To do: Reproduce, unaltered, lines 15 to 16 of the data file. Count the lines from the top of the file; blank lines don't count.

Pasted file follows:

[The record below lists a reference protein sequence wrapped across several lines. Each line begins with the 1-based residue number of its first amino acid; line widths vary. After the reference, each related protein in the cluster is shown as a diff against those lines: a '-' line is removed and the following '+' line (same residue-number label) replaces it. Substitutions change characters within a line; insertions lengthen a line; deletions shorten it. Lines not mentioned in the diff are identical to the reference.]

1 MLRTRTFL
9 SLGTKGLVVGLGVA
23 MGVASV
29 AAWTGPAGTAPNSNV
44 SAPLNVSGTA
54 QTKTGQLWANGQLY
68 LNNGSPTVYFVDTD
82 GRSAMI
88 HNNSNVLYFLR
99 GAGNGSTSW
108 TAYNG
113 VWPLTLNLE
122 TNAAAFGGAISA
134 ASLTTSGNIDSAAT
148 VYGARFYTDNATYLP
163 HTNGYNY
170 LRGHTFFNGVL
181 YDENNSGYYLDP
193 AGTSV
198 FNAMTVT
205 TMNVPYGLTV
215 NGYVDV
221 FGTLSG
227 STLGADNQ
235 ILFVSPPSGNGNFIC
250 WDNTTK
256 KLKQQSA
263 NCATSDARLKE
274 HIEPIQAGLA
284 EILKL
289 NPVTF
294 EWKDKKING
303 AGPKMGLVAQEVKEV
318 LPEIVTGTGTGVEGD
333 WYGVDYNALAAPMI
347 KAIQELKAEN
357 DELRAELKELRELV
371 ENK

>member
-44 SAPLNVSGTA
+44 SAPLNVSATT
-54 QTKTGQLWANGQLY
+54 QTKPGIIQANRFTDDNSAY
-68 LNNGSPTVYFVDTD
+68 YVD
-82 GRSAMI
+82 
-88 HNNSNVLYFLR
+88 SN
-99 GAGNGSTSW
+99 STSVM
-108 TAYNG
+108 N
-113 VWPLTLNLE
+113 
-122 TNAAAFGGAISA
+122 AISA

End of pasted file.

134 ASLTTSGNIDSAAT
148 VYGARFYTDNATYLP